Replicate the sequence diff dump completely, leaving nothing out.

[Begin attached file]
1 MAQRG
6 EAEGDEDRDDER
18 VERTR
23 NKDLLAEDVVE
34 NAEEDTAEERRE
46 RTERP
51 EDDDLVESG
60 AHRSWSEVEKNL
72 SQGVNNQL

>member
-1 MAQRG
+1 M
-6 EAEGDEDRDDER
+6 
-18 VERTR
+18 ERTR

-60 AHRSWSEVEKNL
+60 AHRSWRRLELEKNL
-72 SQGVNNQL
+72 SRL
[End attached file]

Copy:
1 MAQRG
6 EAEGDEDRDDER
18 VERTR
23 NKDLLAEDVVE
34 NAEEDTAEERRE
46 RTERP
51 EDDDLVESG
60 AHRSWSEVEKNL
72 SQGVNNQL

>member
-1 MAQRG
+1 M
-6 EAEGDEDRDDER
+6 
-18 VERTR
+18 ERTR

-60 AHRSWSEVEKNL
+60 AHRSWRRLELEKNL
-72 SQGVNNQL
+72 SRL